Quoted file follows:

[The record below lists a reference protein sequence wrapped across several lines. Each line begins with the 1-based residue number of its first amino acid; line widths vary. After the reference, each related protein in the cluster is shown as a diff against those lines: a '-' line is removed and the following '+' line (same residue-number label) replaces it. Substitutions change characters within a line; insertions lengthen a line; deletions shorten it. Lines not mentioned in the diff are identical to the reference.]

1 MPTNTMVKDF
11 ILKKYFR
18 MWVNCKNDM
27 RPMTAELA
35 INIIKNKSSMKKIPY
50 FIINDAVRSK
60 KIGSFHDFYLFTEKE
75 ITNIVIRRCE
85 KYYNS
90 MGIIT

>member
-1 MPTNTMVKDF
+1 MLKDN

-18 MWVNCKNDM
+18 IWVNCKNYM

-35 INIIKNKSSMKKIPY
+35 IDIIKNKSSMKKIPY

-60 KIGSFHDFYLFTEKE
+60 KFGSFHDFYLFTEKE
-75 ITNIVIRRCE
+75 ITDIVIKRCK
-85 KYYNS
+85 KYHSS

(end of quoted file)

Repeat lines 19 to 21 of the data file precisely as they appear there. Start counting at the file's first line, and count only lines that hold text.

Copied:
-60 KIGSFHDFYLFTEKE
+60 KFGSFHDFYLFTEKE
-75 ITNIVIRRCE